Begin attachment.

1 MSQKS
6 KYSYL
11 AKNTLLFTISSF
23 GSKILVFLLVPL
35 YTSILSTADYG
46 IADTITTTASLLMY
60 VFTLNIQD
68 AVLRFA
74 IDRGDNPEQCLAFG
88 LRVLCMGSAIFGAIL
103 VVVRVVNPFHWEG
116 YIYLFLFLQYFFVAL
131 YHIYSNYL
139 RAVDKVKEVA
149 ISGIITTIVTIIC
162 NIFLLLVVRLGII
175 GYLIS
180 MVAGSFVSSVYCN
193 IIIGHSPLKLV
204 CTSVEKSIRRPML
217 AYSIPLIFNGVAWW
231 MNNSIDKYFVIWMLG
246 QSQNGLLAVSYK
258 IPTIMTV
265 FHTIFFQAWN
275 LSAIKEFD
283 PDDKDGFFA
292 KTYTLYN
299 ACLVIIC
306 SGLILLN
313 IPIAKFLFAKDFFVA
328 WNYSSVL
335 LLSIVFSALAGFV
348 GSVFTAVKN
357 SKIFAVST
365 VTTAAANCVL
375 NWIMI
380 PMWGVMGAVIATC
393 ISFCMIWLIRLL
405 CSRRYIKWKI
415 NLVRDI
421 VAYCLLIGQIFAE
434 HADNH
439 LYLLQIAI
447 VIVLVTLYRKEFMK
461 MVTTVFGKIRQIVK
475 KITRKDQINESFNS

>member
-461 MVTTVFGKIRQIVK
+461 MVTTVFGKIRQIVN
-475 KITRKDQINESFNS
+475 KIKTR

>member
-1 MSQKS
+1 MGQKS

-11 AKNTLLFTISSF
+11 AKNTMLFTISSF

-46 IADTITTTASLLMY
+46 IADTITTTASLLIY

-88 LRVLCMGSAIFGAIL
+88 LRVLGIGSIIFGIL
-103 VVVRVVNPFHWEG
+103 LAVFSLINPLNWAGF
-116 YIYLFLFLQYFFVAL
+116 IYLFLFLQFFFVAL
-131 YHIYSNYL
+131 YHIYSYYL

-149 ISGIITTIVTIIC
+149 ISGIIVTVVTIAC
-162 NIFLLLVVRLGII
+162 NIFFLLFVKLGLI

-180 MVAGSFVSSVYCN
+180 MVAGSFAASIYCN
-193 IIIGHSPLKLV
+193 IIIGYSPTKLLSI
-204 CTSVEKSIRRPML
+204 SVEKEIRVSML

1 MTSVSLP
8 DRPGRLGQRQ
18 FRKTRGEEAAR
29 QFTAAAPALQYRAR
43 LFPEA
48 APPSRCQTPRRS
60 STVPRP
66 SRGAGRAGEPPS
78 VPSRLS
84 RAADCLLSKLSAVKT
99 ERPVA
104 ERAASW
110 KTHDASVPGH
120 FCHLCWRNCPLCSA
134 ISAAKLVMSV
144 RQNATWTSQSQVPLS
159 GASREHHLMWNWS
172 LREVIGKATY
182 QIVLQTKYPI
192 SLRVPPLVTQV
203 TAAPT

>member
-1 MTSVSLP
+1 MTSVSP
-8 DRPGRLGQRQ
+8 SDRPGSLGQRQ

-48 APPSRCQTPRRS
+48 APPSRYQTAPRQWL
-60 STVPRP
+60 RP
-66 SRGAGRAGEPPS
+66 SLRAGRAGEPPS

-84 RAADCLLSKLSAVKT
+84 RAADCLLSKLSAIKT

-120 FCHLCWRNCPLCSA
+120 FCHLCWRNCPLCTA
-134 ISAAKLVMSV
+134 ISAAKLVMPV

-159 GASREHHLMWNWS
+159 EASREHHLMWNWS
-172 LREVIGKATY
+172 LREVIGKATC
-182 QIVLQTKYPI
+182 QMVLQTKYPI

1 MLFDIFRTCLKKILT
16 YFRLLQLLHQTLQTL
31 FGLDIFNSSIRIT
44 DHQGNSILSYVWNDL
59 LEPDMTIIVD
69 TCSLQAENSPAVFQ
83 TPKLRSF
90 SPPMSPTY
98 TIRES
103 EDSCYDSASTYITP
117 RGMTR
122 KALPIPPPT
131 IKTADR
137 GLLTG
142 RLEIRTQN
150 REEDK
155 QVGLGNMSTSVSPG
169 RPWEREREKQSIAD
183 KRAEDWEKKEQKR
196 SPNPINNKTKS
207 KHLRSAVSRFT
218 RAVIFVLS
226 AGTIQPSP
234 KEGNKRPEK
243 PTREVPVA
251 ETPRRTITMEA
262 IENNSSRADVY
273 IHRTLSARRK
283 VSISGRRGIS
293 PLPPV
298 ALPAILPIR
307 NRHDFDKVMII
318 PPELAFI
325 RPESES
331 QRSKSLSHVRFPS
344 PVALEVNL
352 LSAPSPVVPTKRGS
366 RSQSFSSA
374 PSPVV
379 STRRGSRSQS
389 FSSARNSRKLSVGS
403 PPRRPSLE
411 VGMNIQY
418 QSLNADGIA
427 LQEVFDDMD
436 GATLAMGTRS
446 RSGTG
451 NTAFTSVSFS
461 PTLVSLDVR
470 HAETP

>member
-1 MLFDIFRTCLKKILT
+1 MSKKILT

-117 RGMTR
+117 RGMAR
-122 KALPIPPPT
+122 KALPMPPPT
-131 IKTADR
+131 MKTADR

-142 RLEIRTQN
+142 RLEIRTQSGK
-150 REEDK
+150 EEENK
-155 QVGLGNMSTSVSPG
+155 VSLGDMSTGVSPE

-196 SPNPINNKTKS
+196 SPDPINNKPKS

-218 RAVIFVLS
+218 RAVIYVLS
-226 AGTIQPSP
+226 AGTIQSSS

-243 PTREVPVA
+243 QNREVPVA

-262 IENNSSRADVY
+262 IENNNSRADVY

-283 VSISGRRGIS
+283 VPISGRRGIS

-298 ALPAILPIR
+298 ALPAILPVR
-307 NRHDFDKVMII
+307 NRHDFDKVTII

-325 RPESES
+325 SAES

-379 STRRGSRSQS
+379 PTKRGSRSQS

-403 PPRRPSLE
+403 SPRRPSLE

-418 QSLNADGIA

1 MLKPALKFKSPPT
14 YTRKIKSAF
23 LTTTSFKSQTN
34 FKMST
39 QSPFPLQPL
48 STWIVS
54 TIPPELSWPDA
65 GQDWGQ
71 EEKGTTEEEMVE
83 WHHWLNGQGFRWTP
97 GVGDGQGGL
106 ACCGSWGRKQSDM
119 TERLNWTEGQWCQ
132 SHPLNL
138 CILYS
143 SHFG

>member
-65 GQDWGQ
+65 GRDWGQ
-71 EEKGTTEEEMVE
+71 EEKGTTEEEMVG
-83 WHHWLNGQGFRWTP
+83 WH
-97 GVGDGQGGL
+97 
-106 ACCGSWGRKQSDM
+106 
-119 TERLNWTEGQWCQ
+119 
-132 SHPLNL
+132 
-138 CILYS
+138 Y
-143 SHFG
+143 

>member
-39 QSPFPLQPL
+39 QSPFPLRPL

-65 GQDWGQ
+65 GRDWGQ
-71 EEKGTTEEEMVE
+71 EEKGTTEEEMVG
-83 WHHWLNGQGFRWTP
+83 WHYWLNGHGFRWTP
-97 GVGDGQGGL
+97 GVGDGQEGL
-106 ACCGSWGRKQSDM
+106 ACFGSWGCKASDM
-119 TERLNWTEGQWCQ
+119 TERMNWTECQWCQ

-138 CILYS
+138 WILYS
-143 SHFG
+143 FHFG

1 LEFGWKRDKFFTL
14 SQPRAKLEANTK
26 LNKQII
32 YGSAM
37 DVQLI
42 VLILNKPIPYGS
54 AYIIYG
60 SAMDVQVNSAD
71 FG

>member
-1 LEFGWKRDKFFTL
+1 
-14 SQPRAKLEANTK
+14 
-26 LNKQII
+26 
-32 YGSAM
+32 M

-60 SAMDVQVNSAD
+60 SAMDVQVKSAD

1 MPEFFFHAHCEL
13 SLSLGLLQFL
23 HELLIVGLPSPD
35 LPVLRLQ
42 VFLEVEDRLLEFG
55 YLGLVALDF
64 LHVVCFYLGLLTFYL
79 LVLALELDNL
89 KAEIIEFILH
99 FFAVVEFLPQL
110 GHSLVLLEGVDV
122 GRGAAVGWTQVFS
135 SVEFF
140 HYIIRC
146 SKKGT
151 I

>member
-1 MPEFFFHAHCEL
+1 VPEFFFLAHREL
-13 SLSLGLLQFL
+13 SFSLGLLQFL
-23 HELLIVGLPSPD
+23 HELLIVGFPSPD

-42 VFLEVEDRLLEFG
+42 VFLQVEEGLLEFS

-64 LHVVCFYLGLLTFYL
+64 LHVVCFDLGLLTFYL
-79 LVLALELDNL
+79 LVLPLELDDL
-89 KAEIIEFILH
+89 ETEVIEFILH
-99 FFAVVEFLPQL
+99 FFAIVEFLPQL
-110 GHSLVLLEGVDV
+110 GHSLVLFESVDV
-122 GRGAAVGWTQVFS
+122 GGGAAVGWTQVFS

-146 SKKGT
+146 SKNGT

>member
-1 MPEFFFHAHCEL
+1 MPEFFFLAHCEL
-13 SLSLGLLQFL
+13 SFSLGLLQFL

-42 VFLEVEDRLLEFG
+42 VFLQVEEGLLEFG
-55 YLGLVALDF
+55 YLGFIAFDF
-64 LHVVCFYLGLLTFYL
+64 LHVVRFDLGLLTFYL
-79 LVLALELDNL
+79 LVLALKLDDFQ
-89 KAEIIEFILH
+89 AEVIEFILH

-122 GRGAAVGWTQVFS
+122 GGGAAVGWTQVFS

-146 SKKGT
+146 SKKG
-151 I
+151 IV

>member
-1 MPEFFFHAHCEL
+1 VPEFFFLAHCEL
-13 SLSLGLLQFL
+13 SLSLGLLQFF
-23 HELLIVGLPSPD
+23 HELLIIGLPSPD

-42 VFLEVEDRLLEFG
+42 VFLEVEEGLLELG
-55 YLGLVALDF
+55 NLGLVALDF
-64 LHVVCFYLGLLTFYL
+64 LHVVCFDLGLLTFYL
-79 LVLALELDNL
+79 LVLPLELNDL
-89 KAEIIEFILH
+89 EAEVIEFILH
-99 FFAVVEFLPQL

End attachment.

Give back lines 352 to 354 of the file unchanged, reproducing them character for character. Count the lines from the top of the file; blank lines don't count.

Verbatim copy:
+42 VFLEVEEGLLELG
-55 YLGLVALDF
+55 NLGLVALDF